France should be inspired by the British book on Brexit

Britain, as you know from watching Channel 4 (soon to be sold to Pizza Hut), is a right-wing theme park, the most absurd and irrelevant country in the world. It sounds extremely amusing, although two things cast doubt on liberal hysteria. First, the Prime Minister appeared in kyiv, where he was greeted like a rock star. Ukraine loves us. We can’t all be bad.

Second, the French, commonly cited as a more enlightened country, repeat their five-year ritual to decide between a pompous ass and a stick of dynamite, a contest that, for once, could go both ways. Jean-Luc Mélenchon, a radical socialist, and Marine Le Pen took advantage of a last-minute burst.

Together, all of the so-called extremist candidates got around half of the votes. Anne-Élisabeth Moutet, our wonderful Parisian writer, tells me that right-wing Le Pen was “detoxified” by the even more goofy candidacy of Éric Zemmour who, among other things, wanted to ban Muslim names. Marine, a skilled breeder of Bengal cats, began to look cuddly in comparison.

You could say she was detoxified by the French establishment. In 2010, under President Sarkozy, the veil was banned in public places. Francois Hollande opposed controversial 2016 “burkini” bans, but it was under his administration that the state was successfully sued for racial profiling in policing. In a recent debate with Macron’s interior minister, Le Pen denied she was anti-Islam, and the minister accused her of being soft: “You have to take vitamins,” he said. – he says, “you’re not tough enough here”.

Meanwhile, center-right candidates, debating the “great replacement” theory that Muslim population growth is an attempt to displace white people, have moved away from the term, but not the premise. Valérie Pécresse did not like it because “it implies that we are already screwed”.

Marine shifted to the center, perhaps, but the center zigzags like jelly on a wild horse, and the two left/right movements that have dominated French politics since the war have collapsed into single digits. Macron only won the presidency in 2017 by describing his centrism as populist, as France is not immune to this concept. It is the zero point. It was here that Pierre Poujade launched his merchant movement in the 1950s, calling Parliament a brothel full of thieves, attracting the support of a young Jean-Marie Le Pen, father of Marine (father and daughter falling out in politics and, it seems, because his doberman ate one of his cats). Blue Labor and Red Tory, with their mixture of redistribution and social conservatism, seem new to the UK, but they are imitations of French Gaullism. As for Euroscepticism, France did it first, in 2005, when it rejected the EU constitution in a referendum.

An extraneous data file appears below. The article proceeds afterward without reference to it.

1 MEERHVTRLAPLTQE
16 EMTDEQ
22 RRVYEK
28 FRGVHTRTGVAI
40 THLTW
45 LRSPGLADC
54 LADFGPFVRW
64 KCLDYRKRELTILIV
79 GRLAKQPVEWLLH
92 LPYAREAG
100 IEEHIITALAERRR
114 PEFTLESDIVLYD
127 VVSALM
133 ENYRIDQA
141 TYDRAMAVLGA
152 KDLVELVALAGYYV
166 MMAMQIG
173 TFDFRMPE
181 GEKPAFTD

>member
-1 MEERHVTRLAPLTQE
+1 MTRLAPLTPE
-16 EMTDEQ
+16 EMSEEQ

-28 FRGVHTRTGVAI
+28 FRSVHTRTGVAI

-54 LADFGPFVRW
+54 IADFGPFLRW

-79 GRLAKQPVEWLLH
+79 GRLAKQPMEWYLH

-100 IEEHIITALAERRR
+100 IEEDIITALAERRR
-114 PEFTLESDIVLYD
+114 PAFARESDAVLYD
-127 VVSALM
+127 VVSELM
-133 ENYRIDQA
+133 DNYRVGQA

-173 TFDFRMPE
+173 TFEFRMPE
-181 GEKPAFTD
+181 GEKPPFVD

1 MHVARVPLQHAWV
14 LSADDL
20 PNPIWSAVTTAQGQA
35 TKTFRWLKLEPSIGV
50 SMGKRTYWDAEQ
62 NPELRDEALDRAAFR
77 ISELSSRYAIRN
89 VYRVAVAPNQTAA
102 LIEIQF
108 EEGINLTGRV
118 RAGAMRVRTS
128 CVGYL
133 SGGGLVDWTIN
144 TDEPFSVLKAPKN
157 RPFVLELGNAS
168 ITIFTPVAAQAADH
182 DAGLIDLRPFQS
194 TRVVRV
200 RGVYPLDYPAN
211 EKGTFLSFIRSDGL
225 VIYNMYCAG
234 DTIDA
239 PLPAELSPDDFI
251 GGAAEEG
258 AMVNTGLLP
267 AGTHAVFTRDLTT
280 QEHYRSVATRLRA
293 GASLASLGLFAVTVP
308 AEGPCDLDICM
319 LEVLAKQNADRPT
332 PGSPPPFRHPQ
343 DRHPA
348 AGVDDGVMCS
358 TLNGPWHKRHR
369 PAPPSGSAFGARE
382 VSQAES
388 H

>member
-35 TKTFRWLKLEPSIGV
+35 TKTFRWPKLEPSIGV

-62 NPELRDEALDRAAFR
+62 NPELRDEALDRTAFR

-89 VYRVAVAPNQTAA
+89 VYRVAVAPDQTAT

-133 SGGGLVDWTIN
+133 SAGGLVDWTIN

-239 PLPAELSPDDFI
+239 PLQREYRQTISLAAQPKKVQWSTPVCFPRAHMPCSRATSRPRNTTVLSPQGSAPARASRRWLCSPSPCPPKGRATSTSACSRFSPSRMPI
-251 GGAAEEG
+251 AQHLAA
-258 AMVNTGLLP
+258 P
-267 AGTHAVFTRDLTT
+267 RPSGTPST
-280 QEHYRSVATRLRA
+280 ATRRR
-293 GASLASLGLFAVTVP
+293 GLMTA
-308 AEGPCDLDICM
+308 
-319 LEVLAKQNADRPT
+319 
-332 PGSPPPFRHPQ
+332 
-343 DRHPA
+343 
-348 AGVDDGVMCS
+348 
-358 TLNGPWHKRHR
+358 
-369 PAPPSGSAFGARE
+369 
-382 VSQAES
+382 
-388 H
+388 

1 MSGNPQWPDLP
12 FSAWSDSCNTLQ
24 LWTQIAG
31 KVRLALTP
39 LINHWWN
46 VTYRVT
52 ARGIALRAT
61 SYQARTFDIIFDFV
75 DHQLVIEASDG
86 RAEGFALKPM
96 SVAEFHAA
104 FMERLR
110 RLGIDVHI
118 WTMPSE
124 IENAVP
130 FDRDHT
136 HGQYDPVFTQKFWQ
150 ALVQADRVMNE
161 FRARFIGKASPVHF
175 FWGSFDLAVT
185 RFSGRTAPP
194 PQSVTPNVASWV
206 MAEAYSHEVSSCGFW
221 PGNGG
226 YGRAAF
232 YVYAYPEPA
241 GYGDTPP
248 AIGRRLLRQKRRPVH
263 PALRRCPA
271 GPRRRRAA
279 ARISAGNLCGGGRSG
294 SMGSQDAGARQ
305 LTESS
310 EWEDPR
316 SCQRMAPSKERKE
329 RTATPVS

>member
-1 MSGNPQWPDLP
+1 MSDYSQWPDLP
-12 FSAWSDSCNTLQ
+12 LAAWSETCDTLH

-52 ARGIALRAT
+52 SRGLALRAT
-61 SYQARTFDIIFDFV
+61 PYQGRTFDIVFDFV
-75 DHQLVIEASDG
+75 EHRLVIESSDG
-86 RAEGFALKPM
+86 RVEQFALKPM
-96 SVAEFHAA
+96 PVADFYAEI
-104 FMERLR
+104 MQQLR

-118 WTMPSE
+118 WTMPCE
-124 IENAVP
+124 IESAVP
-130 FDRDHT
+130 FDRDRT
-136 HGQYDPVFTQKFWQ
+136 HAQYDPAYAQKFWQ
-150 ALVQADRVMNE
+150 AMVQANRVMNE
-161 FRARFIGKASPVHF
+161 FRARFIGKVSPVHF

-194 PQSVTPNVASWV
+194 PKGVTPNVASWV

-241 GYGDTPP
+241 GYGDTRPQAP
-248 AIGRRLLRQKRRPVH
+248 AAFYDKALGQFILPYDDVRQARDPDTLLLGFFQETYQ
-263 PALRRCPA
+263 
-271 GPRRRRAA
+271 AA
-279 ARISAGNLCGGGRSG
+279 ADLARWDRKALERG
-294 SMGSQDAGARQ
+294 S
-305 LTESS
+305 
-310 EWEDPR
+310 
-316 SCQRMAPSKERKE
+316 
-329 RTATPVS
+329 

What is remarkable about the British system is not Brexit but the rarity of Brexit and the fact that our two main parties, far from being destroyed by it, have embraced its ideas and absorbed its voters. We have a gift for stability through integration: not only is our current Chancellor Hindu, but the two favorites to replace him also have an immigrant background, while the list of French presidential candidates has been almost entirely white . Brexit Britain is a more open society than egalitarian France, perhaps because we do not seek to define ourselves with academic precision.

Hence a new election on what it means to be French, an idea invariably “threatened” by a foreign alternative, be it Islamism, globalization or awakening. France is invaded, Macron said, by “certain social theories entirely imported from the United States”. In fact, most of these crazy ideas were concocted by a Frenchman, Michel Foucault. The only value added by the American professors was to take them a little more seriously than even Foucault probably expected.

Conservatives gave up too much ground in the culture wars

I was fascinated by the fate of the Safe To Be Me conference, which the government billed as the first UK state-sponsored LGBT summit (Britain being evil, again) – until the conservatives decided not to ban trans conversion therapy and various of the groups pulled out. This failed venture cost taxpayers £650,000. The planned budget was £8.1 million.

While Westminster pretends to be desperately upset that this conference was cancelled, some readers might be more surprised that it ever took place. We can infer from the supporters’ decision to stand down that you and I paid a lot of money to fund an event to promote policies that the elected government opposes. According to a statement in December, Safe To Be Me was worked by 8.25 members of staff “within the Cabinet Office’s international LGBT+ team”, raising the question of what an “international team” is. LGBT+” and why do we need it? Since we cannot house our people adequately (16,000 families are evicted every month), this does not seem to be a priority.

The Conservatives are in trouble on this front because, out of kindness, they have conceded so much. As soon as you say “trans women are women”, no ifs, no buts, any attempt to make distinctions with other groups, to exclude them from sports or locker rooms, is liable to accusation of prejudice. This is the downside of the British aversion to ideas. We allow activists to rewrite our language and define the terms of the debate, so that when we pause to reflect, we find that the battle is almost unwinnable.

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